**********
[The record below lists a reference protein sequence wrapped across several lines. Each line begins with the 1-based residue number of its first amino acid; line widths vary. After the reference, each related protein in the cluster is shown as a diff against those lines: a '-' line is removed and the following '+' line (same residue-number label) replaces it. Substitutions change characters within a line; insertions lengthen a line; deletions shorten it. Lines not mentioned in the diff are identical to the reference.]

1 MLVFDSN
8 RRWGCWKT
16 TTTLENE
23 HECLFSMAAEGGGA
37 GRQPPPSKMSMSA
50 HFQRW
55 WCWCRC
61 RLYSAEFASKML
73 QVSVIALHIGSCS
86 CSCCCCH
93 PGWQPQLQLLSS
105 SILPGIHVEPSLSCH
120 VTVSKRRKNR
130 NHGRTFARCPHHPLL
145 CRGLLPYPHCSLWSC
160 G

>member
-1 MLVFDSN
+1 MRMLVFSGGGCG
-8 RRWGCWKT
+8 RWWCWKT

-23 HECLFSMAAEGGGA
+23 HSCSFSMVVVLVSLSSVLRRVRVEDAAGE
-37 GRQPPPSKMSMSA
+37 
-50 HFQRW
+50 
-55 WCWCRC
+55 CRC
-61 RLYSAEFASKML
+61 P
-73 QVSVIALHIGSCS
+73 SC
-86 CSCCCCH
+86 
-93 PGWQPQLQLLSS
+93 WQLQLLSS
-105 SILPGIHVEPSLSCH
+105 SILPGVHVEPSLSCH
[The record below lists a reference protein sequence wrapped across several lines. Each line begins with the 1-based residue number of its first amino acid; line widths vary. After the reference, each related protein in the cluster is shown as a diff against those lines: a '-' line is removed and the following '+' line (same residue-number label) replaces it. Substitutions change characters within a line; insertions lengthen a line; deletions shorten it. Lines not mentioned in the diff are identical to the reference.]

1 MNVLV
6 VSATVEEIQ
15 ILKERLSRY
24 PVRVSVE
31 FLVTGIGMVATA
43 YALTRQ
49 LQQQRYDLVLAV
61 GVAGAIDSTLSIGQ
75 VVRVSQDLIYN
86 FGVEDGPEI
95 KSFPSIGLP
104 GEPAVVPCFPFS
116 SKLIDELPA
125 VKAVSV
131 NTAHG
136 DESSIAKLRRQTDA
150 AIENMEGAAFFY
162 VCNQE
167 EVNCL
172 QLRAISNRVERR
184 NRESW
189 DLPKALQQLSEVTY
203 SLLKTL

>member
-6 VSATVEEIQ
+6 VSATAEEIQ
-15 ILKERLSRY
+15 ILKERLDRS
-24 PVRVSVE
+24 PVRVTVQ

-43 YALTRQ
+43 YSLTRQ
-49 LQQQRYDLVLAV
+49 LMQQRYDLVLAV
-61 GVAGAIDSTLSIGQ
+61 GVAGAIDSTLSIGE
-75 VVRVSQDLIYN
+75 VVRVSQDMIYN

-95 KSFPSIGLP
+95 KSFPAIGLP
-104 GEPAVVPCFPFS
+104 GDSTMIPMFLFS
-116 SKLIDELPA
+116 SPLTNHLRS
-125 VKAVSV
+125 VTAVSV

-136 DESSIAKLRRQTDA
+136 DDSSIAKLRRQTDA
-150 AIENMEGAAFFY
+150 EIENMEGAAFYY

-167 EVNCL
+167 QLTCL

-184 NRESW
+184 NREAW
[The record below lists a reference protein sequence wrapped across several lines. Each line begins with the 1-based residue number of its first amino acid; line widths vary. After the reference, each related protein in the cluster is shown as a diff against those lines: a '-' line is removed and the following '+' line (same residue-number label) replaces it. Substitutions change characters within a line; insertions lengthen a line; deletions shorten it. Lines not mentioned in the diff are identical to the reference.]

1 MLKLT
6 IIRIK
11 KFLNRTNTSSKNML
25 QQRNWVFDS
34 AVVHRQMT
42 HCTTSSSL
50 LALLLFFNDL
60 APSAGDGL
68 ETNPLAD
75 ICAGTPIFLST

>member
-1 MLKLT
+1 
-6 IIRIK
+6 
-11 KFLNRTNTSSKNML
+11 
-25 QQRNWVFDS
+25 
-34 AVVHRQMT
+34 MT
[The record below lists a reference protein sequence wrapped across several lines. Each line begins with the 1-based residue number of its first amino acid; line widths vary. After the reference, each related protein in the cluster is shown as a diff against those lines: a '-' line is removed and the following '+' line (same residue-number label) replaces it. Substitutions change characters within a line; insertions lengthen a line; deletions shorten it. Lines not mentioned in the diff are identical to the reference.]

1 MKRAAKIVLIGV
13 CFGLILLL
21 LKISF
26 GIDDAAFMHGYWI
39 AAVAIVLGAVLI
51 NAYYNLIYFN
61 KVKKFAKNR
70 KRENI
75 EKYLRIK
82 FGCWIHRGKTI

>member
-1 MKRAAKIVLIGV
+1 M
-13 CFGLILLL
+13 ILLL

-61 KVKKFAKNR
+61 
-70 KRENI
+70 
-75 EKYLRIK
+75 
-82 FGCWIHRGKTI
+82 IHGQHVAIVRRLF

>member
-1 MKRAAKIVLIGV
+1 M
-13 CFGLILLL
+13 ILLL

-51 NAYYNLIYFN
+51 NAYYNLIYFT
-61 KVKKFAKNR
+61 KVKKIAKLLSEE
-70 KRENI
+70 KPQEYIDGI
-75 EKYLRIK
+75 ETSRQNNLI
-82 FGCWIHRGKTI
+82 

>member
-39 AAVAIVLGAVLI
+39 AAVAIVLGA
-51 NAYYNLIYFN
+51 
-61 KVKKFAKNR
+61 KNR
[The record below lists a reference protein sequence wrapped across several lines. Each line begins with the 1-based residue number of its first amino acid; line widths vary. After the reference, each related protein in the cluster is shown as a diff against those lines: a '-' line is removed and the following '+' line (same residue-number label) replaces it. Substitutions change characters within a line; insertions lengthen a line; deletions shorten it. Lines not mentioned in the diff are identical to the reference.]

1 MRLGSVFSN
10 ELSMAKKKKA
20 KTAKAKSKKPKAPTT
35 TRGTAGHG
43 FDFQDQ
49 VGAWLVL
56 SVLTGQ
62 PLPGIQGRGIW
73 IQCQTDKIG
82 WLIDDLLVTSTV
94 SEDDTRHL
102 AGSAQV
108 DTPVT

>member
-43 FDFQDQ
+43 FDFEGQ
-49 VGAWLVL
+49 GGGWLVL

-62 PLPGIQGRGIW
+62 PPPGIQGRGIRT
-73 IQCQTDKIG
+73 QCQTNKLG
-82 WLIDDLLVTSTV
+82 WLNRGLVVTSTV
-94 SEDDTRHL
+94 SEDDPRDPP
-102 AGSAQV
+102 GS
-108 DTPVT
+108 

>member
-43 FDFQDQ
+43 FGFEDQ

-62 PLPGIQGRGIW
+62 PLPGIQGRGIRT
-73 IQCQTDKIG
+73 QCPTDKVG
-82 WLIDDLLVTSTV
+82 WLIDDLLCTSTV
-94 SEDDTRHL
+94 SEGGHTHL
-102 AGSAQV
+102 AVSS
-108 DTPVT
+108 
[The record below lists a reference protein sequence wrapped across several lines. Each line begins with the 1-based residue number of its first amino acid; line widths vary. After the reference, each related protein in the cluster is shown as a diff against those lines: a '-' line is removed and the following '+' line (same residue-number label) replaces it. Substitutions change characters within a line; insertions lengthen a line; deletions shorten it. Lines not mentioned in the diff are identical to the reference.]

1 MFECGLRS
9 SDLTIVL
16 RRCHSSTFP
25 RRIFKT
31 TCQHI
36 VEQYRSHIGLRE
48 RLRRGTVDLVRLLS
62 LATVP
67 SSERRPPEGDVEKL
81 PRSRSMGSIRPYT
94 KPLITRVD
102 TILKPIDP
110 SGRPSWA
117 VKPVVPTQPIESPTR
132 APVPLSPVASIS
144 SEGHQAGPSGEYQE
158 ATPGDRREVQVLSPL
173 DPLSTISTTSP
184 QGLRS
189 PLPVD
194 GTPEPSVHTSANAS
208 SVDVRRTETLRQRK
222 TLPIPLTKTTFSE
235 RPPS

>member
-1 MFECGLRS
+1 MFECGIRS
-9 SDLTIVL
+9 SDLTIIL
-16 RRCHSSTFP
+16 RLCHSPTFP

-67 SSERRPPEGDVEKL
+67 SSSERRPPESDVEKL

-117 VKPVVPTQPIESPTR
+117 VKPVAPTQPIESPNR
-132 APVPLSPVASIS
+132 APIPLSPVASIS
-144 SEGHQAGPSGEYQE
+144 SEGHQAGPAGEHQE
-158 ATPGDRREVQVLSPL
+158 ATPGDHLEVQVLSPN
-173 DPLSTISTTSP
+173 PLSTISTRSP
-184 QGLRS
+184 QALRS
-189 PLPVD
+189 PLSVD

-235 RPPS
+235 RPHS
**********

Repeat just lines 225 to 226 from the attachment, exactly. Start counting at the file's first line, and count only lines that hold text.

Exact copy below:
132 APVPLSPVASIS
144 SEGHQAGPSGEYQE